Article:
- Posted by Ed Sizemore on April 11, 2010 at 9:27 am
- Category: Books and Prose
- CREDITS: edited by Frenchy Lunning
- PUBLISHER: University of Minnesota Press; $21.95 US
Review by Ed Sizemore
The theme of this volume of Mechademia is “War/Time”, which is defined by Thomas Lamarre as
“…not an equation of war and the everyday but a self-propelling operative condition in which war acts as a control on the everyday time of orderly social productivity, while everyday time spurs the spread of war, of its technologies (weapons), and its networks (bases).”
The articles by Gavin Walker, Tom Looser, and Mark Anderson are double-edged swords. They are the kind of theory-laden writing that Mechademia needs to establish and maintain a solid reputation in academia. However, they are exactly the kind of writing that fans, myself included, find tedious at best.
There has been some discussion about anti-intellectualism among fandom by academics recently. I don’t object to academic writing; in fact, there is much that I rather enjoy. I object to abstract theorizing for the sake of abstract theorizing. Reading theory-laden articles is like listening to two obsessive Star Trek fans discussing the most arcane details of the show. What they’re talking about might have significance for them, but it fails to connect to the majority of fans. Most anime and manga fans see academic writing as insular and disconnected from the concerns of fandom. I agree.
Rei Okamoto Inouye’s article on the history of manga criticism and theory is the kind of research that I find exciting. I learned that the first serious writing about comics and comics theory in Japan dated back to 1907. That’s only 10 years after the first comics criticism appears in the US. I had no idea that comics criticism and theory was that old in any country. It’s a great article, and I recommend any serious fans of any comic genre read it.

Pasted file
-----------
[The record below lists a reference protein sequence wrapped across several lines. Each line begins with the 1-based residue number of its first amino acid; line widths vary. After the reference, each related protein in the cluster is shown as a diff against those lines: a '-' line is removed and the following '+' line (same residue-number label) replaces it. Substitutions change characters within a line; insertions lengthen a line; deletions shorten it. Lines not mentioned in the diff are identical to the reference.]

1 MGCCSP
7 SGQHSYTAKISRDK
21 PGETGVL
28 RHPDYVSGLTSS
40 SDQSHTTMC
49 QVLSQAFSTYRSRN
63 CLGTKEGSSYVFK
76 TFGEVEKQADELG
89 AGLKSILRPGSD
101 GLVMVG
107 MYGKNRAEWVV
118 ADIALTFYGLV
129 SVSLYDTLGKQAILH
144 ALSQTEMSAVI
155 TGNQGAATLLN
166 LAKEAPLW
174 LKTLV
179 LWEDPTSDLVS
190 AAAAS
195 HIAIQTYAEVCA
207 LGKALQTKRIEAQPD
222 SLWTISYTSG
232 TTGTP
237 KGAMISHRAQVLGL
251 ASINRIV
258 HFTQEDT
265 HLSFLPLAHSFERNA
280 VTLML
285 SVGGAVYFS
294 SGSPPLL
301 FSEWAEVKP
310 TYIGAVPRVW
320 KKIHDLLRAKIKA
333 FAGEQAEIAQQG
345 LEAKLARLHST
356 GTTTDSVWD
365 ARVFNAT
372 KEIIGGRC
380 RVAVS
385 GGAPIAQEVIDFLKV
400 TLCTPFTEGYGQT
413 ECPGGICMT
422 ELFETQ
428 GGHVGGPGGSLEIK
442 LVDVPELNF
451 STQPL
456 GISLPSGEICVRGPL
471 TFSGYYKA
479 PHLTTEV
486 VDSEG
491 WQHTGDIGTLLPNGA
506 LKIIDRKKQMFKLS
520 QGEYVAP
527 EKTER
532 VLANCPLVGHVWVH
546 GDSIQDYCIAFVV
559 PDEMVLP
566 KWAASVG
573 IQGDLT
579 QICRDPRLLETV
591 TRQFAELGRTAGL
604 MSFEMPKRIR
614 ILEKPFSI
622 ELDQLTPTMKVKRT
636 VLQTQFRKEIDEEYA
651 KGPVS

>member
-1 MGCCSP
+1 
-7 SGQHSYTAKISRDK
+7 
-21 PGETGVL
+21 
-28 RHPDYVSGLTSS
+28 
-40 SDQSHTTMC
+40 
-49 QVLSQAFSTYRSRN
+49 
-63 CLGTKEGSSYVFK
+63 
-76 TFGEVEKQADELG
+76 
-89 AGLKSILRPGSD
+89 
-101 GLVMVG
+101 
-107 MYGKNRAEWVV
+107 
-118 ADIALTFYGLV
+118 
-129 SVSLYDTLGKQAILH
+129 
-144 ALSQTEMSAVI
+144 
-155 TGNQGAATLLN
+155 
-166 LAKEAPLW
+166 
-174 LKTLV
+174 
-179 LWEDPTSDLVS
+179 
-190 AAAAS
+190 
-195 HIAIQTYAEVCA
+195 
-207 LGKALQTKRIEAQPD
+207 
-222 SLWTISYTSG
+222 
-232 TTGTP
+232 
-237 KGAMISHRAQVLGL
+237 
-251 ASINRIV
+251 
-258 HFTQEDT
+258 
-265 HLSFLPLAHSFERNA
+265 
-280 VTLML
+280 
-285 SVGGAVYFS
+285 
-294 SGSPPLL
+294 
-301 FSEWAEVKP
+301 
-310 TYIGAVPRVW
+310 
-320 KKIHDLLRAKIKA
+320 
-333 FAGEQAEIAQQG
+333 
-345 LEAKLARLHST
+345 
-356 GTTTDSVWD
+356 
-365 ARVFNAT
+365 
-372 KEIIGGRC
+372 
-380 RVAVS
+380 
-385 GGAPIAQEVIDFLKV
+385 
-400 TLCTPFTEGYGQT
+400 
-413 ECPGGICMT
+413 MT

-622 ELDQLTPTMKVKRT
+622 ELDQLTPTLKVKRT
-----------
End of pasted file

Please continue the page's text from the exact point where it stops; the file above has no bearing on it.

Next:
The most disappointing piece was Timothy Perper’s and Martha Cornog’s review of Satoshi Kon’s Paprika. It reads like a ‘hipper than thou’ review with lots of name-dropping to let us know the authors are well-versed in Japanese pop culture. I’m not sure what they intended by “middlebrow”, but it comes across as condescending in the article. They glossed over all the deeper themes of the films. It was a very dissatisfying read.
An example of academic analysis that I find truly enlightening is Zilia Papp’s article on the various versions of the story “The Great Yokai War”. Papp shows how the symbolism of yokai (Japanese folk spirits) has changed over the years. In World War II, yokai represented foreign invaders. Today, yokai have become the defenders of indigenous Japanese culture. It’s also fascinating to see how the themes in the story change with each retelling. Papp’s analysis provides fans a new understanding of both yokai and the story without getting lost in unnecessary attempts to tie it to the latest academic theories.
Christine Marran should get a medal for the research she’s doing. Just her summary of Numa Shozo’s Beast Yapoo filled me with disgust. I don’t know how she was able to read both the novel and its manga adaptation. Marran is made of much sterner stuff than I. It was a wonderful article, and she has my full respect.
Overall, the vast majority of the articles in Mechademia volume 4 are accessible, and fans will find lots of valuable information and insight in the pages of this book. I’m always going to be at odds with the articles that are written solely for fellow scholars with no attempt to reach a wider audience. Thankfully, those are in the minority, and I hope that will continue to be the trend in future volumes. Now that Mechademia has hit its stride, it remains a valuable resource for fans looking to go deeper in their understanding of anime, manga, and Japanese culture. (The publisher provided a review copy.)